The A Wider Bridge Diary: Day 1

Our blogger Rebecca Levin writes from A Wider Bridge’s 2014 Israel Mission. Day 1: 3 Airports, 4 Languages, And 36 Hours Later…

RebeccaLevin180x200I am not a good flyer. That, virtually all of my travel companions can attest to. With the back problems of an eighty year old and the hearing of a wolf, I can’t sleep anywhere that doesn’t exactly match what one would think of with the word “bed.”

Needless to say, when I arrived at Tel Aviv airport at 2:30am the morning of our first day, I was not a happy camper. I was sleep deprived, hungry, dehydrated, dirty, and feeling harassed after a particularly subpar experience with a certain Dutch airline. I had been up for well over 24 hours and still had about 12 more hours to go until our group arrived at the airport. I also had zero patience and the attention span of a walnut.

But before I go on kvetching about my flying experiences, I should probably say that despite all that and my chronic resting bitch face (RBF), today was one of the best experiences in Israel I’ve ever had. Don’t get me wrong, I did love my Birthright trip. However, I felt like I wasn’t on the same wavelength with a lot of the members.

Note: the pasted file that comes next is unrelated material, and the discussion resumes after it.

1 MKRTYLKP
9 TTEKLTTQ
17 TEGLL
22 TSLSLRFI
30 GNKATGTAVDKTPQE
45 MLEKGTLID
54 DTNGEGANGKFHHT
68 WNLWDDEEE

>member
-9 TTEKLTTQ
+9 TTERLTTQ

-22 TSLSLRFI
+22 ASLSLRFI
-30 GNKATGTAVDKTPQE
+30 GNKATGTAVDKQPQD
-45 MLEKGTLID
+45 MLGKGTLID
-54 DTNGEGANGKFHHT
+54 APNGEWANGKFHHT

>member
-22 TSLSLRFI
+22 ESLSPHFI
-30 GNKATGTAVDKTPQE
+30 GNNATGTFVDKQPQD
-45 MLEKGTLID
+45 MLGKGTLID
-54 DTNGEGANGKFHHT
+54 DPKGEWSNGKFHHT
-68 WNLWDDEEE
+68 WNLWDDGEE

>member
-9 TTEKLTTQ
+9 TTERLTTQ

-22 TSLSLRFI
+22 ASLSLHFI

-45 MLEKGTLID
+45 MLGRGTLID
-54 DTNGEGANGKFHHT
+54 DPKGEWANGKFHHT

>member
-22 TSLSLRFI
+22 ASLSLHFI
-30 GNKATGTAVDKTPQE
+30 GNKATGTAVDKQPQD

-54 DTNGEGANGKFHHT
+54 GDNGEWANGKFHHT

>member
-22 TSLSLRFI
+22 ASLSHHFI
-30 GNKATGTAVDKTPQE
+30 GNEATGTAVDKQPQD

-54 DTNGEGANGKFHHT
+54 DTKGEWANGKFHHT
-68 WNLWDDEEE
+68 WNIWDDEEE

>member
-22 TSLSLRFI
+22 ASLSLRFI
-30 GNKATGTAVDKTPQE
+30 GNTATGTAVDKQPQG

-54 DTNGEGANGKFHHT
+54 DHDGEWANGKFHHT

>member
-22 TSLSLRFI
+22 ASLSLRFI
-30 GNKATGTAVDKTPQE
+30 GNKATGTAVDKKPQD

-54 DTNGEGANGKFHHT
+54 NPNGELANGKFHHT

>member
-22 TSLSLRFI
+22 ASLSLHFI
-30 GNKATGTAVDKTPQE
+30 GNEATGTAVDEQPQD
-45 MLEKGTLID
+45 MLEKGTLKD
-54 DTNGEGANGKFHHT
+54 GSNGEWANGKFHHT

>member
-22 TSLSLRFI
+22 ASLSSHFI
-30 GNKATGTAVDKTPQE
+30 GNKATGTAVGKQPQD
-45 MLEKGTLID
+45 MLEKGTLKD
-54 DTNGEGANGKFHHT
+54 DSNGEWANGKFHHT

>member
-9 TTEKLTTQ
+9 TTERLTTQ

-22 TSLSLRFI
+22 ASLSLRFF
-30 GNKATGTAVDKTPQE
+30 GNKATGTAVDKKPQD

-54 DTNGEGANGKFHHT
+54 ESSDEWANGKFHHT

Take, for example, Matt. Another long distance voyager, Matt arrived bright and early at the airport and accompanied my waiting at about 6am. In the six or so hours we spent alone together, Matt and I bonded over our love for the literary and for travel (oh, and the harassing experiences we endured while taking several flights to Israel). In just those few hours, I felt a more genuine connection than I had felt with anyone else on my Birthright trip.

Of course, today wasn’t just spent in the airport. After the rest of our group arrived, we headed north to a Bedouin camp. We rode camels, ate a fantastic dinner, had delicious tea and coffee, and connected with our intentions for the trip on a night walk in the desert. There, I began feeling a connection I had thought was long since lost. I began to regain my spirituality.

The hospitality of the Bedouins, along with the kinship I felt with all the people on the trip and the connection I made in nature, set the mood for a relaxing and enjoyable evening. You probably couldn’t tell that from my RBF, but you can’t win them all.